Each of these online communities serves as an invaluable resource for those who follow it. These communities each have their own set of rules and guidelines, posting etiquette, and often their own social hierarchy within the group. These groups may or may not be monitored by brand representatives but are able to operate and self-sustain as community-led groups.
The difference between public and owned brand community channels
Not all community channels are created equal. In fact, not all communities are even brand-owned. Here we have two distinct categories of Branded Channels and Unbranded Channels and within each of those categories exist Gated Channels and Public Content Channels.
Gated channels are closed/private communities that require access to join. This could be via application, credentials, paywall subscription, certification, or simply requesting to join. Public content channels are free and open to the public for consumption and interaction. This includes social media accounts, open FAQ pages, and educational resources. These types of channels can be brand owned and operated or unbranded, therefore, established for the community by the community (ie not employee-run). Whether a community channel is branded or unbranded, each plays an important role in developing a successful brand community and culture around your industry or product.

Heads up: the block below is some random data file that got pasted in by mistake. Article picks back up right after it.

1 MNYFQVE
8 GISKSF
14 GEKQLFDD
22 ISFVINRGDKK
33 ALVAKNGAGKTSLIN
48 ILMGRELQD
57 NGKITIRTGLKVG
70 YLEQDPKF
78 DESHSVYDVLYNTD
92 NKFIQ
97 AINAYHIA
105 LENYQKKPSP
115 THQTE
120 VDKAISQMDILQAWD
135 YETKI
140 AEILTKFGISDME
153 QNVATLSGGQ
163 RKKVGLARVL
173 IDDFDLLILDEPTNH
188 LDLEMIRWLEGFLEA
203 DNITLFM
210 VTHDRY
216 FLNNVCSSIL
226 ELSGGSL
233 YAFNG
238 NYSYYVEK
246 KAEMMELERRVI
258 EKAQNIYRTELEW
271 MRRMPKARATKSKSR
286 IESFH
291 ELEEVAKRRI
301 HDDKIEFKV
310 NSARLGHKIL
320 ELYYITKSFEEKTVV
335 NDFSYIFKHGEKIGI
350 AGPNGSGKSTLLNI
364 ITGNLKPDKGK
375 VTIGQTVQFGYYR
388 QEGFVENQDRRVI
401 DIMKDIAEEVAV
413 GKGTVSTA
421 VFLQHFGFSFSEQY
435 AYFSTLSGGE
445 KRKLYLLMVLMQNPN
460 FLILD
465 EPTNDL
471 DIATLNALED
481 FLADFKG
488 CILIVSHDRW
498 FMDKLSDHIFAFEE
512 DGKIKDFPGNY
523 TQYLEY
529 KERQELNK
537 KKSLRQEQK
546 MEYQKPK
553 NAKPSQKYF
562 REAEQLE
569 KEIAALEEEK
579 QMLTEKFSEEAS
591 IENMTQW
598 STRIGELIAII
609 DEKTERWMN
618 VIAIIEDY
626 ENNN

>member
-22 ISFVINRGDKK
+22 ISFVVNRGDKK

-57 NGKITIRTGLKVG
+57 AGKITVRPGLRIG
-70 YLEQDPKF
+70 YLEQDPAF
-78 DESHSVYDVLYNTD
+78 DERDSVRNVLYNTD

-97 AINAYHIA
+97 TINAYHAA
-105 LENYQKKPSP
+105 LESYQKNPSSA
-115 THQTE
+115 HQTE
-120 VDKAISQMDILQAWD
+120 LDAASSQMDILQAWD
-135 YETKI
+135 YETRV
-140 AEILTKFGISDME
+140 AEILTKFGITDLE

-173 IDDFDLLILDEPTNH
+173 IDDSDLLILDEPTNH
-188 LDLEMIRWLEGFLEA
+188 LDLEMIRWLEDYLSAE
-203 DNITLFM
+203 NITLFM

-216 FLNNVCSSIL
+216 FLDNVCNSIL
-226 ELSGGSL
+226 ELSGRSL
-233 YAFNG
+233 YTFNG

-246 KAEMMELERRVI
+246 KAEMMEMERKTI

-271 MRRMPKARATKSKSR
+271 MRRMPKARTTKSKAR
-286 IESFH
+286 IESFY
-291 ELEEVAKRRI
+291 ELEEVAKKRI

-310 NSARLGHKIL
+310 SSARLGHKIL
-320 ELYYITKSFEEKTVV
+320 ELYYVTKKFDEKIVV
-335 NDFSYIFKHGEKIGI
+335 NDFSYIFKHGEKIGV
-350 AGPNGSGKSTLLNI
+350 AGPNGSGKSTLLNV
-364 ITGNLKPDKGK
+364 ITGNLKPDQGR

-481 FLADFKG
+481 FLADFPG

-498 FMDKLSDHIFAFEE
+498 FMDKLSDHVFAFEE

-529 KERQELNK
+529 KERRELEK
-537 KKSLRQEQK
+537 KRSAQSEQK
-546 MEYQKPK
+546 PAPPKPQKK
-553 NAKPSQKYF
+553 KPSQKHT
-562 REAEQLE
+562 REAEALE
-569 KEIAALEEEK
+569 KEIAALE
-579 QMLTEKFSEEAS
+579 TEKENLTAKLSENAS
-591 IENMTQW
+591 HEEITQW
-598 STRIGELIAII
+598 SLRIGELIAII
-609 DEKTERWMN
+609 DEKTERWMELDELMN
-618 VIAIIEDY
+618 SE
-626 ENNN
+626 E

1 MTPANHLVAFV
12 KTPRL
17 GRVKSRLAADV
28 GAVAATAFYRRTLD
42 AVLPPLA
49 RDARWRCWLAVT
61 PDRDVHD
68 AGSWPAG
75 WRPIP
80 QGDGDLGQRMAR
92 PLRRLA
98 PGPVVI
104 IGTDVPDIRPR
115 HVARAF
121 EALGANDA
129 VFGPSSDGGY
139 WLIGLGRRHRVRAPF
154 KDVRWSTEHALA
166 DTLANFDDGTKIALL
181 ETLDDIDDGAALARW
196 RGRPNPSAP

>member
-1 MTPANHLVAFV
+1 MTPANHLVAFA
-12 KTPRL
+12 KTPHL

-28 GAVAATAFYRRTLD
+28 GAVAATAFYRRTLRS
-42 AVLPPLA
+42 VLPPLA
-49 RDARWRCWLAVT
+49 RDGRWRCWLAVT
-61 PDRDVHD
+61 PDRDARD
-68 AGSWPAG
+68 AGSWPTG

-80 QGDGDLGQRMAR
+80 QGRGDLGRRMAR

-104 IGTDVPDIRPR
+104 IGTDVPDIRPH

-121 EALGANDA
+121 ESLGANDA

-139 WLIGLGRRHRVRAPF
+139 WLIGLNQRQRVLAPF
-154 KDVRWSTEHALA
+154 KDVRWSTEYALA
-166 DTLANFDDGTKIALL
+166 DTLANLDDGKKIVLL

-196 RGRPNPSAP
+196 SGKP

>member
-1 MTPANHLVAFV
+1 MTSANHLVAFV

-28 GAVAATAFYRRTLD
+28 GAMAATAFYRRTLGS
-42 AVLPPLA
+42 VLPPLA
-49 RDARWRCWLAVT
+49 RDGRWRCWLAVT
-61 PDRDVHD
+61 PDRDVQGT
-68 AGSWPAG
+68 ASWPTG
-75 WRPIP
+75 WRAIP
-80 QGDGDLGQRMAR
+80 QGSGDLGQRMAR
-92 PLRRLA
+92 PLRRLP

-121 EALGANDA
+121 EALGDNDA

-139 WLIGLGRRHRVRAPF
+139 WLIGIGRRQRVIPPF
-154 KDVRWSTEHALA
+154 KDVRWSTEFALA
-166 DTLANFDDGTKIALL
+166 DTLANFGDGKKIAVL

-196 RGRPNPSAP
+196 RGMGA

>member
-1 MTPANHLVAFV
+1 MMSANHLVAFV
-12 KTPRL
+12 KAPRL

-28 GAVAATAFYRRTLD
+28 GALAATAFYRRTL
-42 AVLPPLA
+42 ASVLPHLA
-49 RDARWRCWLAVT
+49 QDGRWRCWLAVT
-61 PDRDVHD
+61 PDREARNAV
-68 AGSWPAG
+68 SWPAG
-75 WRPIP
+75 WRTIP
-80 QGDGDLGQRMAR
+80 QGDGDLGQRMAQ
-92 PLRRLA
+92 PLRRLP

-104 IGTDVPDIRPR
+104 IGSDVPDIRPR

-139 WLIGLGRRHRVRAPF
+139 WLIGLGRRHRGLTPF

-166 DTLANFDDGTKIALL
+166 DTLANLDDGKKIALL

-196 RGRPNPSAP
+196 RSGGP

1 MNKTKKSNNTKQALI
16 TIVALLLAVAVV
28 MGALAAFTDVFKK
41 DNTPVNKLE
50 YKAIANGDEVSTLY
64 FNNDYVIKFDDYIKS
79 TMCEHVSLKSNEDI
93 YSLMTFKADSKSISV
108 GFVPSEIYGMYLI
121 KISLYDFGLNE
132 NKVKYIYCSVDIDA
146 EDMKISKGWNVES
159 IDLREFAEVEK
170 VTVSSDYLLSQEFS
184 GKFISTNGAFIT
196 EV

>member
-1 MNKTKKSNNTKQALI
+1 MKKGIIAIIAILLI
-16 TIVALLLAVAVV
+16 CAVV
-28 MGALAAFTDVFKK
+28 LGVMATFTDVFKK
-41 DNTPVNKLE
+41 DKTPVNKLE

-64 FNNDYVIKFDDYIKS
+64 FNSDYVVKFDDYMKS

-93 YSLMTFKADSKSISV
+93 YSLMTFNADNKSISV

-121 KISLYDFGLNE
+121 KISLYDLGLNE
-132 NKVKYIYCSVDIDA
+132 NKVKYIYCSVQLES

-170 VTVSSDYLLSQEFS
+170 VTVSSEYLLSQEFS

Both types of communities consist of anyone associated with your brand. This could be contributors, creators, fans, employees — anyone and everyone who interacts, uses your products, or follows you on social media. Your community is your audience (and ideally consumers further down the funnel) and you want them to be loyal to you and not go to your competitors. By building a community, you are engaging with them, sharing knowledge, and building trust which can return tenfold in brand equity and retention.
The difference between audience and community
A brand audience and community are the same right? The answer is not so simple and the two are often used interchangeably.
On the surface, your audience and community would ideally be similar. But as we dive deeper, the two terms are used by two different strategies. In a performance or growth strategy, a brand’s audience is built upon your buyer personas supported by in-depth research and data. The communication happens business-to-customer across paid social, landing pages, and email campaigns.
Community, on the other hand, is made up of member-to-member interactions and left to the actual members to self-sustain. The business may or may not help facilitate these interactions depending on the type of channel. If you create a place for your community to engage with one another, they will come as their authentic, natural selves. The community space should reflect the needs of its members, not a place to continue promoting sales pitches. Are the members there to ask questions, learn new information, or share ideas? The forum in which you host your community should reflect this sentiment.